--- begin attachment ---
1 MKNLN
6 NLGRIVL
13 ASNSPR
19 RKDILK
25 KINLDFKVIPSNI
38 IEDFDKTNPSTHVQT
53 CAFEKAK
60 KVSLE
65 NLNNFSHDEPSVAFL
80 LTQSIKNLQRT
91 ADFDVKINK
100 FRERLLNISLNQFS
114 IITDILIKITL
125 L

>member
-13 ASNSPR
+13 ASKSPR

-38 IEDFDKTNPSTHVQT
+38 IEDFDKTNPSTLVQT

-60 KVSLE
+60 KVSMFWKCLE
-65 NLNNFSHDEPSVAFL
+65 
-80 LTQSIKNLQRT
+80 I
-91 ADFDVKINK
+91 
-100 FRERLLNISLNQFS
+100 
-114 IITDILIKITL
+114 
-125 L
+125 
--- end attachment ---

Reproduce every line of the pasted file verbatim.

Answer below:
1 MKNLN
6 NLGRIVL
13 ASNSPR
19 RKDILK
25 KINLDFKVIPSNI
38 IEDFDKTNPSTHVQT
53 CAFEKAK
60 KVSLE
65 NLNNFSHDEPSVAFL
80 LTQSIKNLQRT
91 ADFDVKINK
100 FRERLLNISLNQFS
114 IITDILIKITL
125 L

>member
-13 ASNSPR
+13 ASKSPR

-38 IEDFDKTNPSTHVQT
+38 IEDFDKTNPSTLVQT

-60 KVSLE
+60 KVSMFWKCLE
-65 NLNNFSHDEPSVAFL
+65 
-80 LTQSIKNLQRT
+80 I
-91 ADFDVKINK
+91 
-100 FRERLLNISLNQFS
+100 
-114 IITDILIKITL
+114 
-125 L
+125 